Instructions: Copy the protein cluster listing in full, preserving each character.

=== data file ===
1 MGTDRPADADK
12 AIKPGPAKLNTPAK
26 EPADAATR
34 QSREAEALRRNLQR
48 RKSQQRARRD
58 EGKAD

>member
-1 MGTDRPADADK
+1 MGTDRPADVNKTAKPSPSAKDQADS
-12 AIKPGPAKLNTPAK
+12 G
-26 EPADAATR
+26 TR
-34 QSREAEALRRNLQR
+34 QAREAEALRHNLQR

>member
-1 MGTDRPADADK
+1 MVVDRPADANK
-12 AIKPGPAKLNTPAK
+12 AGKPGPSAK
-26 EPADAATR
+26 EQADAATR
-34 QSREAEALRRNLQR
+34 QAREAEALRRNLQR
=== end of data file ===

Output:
1 MGTDRPADADK
12 AIKPGPAKLNTPAK
26 EPADAATR
34 QSREAEALRRNLQR
48 RKSQQRARRD
58 EGKAD

>member
-1 MGTDRPADADK
+1 MGTDRPADVNKTAKPSPSAKDQADS
-12 AIKPGPAKLNTPAK
+12 G
-26 EPADAATR
+26 TR
-34 QSREAEALRRNLQR
+34 QAREAEALRHNLQR

>member
-1 MGTDRPADADK
+1 MVVDRPADANK
-12 AIKPGPAKLNTPAK
+12 AGKPGPSAK
-26 EPADAATR
+26 EQADAATR
-34 QSREAEALRRNLQR
+34 QAREAEALRRNLQR